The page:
Publication information

Chicago Sunday Tribune
Source type: newspaper
Document type: article
Document title: “Underwear to Protect Monarchs”
Author(s): anonymous
City of publication: Chicago, Illinois
Date of publication: 22 September 1901
Volume number: 60
Issue number: 265
Part/Section: 6
Pagination: 39

“Underwear to Protect Monarchs.” Chicago Sunday Tribune 22 Sept. 1901 v60n265: part 6, p. 39.
full text
rulers (protection); assassination (preventative measures); anarchism (dealing with); Jan Szczepanik.
Named persons
Marie François Sadi Carnot; Edward VII; Émile-François Loubet; Jan Szczepanik [misspelled below]; Nikola Tesla; William II.
The article below is accompanied on the same page with two illustrations, one an inset illustration of Jan Szczepanik and the other bearing the caption “Testing the Bullet Proof Underclothes.”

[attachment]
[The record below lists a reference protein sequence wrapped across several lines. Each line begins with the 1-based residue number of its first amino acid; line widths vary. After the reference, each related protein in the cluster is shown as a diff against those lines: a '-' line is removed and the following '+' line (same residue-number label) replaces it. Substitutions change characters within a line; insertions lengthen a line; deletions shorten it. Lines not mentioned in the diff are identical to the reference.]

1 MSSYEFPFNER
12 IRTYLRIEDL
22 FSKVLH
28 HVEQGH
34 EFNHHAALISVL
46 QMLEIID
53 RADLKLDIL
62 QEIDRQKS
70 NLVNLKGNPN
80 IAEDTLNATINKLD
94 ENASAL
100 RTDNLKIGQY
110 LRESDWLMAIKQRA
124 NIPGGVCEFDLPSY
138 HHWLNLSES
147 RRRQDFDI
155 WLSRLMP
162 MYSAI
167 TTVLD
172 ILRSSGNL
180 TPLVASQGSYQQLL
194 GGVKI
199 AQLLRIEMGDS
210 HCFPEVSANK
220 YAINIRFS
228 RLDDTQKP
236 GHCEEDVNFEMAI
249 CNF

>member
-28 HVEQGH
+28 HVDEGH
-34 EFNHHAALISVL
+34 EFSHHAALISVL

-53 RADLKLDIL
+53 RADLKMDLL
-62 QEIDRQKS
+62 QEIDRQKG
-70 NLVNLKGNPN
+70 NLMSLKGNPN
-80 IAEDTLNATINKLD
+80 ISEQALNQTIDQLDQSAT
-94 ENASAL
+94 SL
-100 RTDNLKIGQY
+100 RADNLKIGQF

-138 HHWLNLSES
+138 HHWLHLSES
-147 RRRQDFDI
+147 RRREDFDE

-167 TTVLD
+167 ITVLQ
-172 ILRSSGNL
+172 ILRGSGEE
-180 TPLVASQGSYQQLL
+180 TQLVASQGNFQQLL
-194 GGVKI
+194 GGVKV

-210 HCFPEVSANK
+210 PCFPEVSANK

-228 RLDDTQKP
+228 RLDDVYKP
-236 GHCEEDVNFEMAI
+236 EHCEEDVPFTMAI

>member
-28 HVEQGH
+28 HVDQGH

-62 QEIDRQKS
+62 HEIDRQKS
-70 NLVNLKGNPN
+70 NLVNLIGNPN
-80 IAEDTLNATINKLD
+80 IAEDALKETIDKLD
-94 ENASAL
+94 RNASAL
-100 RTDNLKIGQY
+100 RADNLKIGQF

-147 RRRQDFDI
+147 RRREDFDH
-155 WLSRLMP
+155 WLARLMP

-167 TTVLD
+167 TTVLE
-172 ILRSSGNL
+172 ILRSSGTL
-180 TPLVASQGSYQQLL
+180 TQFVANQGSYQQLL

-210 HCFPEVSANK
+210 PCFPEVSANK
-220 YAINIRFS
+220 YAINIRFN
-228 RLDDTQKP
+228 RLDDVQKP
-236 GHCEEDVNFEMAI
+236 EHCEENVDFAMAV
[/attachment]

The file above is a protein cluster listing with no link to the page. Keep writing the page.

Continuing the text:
Underwear to Protect Monarchs



     VIENNA, Sept. 12.—“An undergarment of this material,” said Dr. Szcezepanik, “would have rendered the bullet of that Buffalo Anarchist entirely harmless. A month from now all rulers and a great many public men the world over will be wearing them, that is, if we can supply the demand.”
     The Austrian Edison pointed to a woven fabric cut in the shape of a high waistcoat, and, drawn over a lay figure, possessing just as much elasticity and power of resistance as a live human body.
     “Have you got your revolver with you?”
     The correspondent protested that he never carried such a thing.
     “Pardon me,” cried the inventor, “I thought every American did.”
     He opened a drawer containing an assortment of six shooters of all calibers and makes. The correspondent selected a well-known pattern registered “seven millimeters caliber,” loaded it carefully, and took a position near the door.
     “No, no,” said Szcezepanik, “nowadays assassins come up quite closely to their intended victims.”
     “What is the proper distance?”
     “Suit yourself. Stand off six feet, or twelve, or fifteen, or two, or four. It’s all the same.”
     The correspondent fired at the lay figure reputed to be made impenetrable by the silk covering, at a distance of four paces.